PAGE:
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Separating the direct effects of risk factors for atherosclerotic cardiovascular disease from those mediated by type 2 diabetes

By Venexia M Walker, Marijana Vujkovic, Alice R Carter, Neil M Davies, Miriam Udler, Michael G. Levin, George Davey Smith, Benjamin F. Voight, Tom R Gaunt, Scott M. Damrauer

Posted 07 Aug 2021
medRxiv DOI: 10.1101/2021.08.05.21261658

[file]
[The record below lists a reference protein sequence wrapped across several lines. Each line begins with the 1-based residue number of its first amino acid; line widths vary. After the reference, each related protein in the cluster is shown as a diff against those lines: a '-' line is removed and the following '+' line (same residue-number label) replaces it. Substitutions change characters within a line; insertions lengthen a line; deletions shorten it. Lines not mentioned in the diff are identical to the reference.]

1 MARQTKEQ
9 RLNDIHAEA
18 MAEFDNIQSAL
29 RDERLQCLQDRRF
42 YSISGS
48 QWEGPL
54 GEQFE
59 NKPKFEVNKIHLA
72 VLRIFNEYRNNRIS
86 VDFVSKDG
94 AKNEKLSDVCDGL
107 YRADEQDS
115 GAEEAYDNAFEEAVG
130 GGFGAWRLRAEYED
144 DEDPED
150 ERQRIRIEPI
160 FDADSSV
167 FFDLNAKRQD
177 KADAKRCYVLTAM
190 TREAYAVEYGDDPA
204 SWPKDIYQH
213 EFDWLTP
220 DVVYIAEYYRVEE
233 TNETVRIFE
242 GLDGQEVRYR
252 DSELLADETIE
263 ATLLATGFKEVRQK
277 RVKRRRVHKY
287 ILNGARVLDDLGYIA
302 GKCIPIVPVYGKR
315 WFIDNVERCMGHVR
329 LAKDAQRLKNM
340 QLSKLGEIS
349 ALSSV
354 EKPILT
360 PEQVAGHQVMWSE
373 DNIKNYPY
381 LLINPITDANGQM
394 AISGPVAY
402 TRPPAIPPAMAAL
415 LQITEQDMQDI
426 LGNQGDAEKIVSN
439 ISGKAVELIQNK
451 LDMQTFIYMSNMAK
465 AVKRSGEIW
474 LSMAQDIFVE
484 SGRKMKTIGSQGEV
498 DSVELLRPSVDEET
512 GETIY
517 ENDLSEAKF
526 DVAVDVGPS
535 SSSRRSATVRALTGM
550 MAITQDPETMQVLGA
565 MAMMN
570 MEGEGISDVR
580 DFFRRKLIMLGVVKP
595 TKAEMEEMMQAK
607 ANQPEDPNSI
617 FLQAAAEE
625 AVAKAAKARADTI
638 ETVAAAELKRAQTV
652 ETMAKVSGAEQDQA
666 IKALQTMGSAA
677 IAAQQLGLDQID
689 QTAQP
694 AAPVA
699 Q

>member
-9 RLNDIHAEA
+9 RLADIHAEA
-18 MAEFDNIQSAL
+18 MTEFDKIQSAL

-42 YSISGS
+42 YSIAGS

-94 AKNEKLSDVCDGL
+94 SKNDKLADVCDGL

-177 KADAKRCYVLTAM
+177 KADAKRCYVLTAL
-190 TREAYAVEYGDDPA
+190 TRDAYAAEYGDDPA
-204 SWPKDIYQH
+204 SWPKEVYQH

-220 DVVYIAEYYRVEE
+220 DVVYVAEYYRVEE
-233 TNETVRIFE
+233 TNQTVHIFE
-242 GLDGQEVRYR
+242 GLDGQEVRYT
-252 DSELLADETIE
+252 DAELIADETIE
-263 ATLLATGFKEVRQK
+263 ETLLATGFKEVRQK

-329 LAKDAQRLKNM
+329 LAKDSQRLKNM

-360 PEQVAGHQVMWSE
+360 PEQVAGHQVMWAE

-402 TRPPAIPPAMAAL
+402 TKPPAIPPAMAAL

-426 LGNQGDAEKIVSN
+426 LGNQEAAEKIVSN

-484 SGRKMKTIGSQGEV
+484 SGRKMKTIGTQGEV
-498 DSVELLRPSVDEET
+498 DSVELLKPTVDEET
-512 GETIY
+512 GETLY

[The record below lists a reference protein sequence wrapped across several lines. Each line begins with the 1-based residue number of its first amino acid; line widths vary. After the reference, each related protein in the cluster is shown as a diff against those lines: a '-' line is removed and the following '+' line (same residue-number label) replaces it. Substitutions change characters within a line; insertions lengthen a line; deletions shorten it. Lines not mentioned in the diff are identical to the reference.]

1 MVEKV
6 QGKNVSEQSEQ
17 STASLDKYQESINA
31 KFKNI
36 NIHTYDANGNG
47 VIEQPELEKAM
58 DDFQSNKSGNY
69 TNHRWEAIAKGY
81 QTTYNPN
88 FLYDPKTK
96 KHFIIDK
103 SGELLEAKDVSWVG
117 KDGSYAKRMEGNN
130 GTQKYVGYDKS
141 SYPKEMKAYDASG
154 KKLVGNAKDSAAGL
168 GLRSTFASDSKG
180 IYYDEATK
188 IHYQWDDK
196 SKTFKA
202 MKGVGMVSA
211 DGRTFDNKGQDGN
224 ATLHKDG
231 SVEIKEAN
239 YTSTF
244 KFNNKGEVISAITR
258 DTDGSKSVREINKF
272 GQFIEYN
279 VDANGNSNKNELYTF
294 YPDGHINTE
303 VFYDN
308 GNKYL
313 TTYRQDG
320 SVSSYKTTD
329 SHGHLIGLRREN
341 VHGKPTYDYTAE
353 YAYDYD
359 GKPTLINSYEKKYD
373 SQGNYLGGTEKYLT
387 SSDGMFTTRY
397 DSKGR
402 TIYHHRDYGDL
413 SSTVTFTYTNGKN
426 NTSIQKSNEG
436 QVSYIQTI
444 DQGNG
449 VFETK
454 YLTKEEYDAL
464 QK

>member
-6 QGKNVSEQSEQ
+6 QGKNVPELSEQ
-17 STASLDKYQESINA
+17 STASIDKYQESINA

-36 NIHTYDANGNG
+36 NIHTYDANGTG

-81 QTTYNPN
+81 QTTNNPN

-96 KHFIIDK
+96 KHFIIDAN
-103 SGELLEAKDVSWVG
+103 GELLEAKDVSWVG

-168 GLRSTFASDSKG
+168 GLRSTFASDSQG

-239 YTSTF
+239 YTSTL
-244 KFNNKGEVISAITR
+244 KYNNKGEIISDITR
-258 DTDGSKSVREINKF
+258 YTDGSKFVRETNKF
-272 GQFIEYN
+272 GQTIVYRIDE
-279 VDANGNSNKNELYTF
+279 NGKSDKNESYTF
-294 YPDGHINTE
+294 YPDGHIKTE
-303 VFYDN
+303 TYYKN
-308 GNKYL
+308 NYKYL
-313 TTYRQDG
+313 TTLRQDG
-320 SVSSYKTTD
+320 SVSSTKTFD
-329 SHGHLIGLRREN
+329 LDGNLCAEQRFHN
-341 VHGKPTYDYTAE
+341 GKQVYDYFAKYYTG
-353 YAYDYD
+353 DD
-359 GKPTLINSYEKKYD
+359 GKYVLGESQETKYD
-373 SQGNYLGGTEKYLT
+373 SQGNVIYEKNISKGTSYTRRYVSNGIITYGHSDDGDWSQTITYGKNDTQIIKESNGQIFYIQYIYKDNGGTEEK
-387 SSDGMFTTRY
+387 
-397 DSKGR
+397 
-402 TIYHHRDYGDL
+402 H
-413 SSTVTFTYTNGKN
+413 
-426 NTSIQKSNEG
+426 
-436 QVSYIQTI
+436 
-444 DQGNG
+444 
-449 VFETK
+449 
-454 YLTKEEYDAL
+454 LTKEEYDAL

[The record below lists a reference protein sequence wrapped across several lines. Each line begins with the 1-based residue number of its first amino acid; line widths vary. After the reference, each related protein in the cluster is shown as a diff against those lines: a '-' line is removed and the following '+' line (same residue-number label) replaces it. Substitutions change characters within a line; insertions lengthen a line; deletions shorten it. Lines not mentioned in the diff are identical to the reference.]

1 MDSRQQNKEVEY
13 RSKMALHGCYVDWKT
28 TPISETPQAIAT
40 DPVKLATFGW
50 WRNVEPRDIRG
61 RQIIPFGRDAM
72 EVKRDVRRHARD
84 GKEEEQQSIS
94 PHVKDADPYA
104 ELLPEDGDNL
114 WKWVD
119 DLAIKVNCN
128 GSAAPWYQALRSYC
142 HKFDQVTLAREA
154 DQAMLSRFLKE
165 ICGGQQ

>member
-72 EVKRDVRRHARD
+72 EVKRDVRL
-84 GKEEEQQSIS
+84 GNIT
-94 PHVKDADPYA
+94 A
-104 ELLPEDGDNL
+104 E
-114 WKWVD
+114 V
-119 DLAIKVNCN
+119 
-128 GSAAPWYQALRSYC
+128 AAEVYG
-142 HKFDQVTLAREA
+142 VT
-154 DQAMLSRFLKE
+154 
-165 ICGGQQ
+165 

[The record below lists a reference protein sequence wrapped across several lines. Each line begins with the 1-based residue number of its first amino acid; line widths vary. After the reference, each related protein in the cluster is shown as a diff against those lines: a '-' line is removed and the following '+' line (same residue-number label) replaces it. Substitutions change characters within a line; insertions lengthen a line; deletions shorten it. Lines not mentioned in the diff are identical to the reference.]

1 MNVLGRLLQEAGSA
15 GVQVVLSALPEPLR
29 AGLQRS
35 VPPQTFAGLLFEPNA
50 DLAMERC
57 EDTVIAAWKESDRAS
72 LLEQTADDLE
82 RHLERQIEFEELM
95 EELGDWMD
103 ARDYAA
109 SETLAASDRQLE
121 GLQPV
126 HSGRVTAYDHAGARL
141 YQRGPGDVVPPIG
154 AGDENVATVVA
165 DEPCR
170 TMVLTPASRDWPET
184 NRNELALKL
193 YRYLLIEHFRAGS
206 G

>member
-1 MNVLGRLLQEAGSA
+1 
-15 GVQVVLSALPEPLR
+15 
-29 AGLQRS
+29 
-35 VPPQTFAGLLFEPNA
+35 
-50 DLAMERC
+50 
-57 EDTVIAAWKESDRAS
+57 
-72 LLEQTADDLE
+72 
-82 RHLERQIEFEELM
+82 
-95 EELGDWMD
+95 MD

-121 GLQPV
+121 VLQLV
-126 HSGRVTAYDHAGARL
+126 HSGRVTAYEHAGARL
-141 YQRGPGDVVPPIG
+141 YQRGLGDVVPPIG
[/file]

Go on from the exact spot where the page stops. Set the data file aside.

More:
Background: Type 2 diabetes and atherosclerotic cardiovascular disease share several risk factors. However, it is unclear whether the effect of these risk factors on liability to atherosclerotic cardiovascular disease is independent of their effect on liability to type 2 diabetes. Methods: We performed univariate Mendelian randomization to quantify the effects of continuous risk factors from the IEU OpenGWAS database on liability to three outcomes: type 2 diabetes, coronary artery disease, and peripheral artery disease, as well as the effects of liability to type 2 diabetes on the risk factors. We also performed two-step Mendelian randomization for mediation to estimate the mediating pathways between the risk factors, liability to type 2 diabetes, and liability to the atherosclerotic cardiovascular disease outcomes where possible. Results: We found evidence for 53 risk factors as causes of liability to coronary artery disease, including eight which were causes of liability to type 2 diabetes only and four which were consequences only. Except for fasting insulin and hip circumference, the direct and total effects from the two-step Mendelian randomization were similar. This suggests that the combination of these risk factors with liability to type 2 diabetes was unlikely to alter liability to coronary artery disease beyond their individual effects. We also found 13 risk factors that were causes of liability peripheral artery disease, including six which were causes of liability to type 2 diabetes only and four which were consequences only. Again, the direct and total effects were similar for these ten risk factors apart from fasting insulin. Conclusions: Most risk factors were likely to affect liability to atherosclerotic cardiovascular disease independently of their relationship with liability to type 2 diabetes. Control of modifiable risk factors therefore remains important for reducing atherosclerotic cardiovascular disease risk regardless of patient liability to type 2 diabetes.

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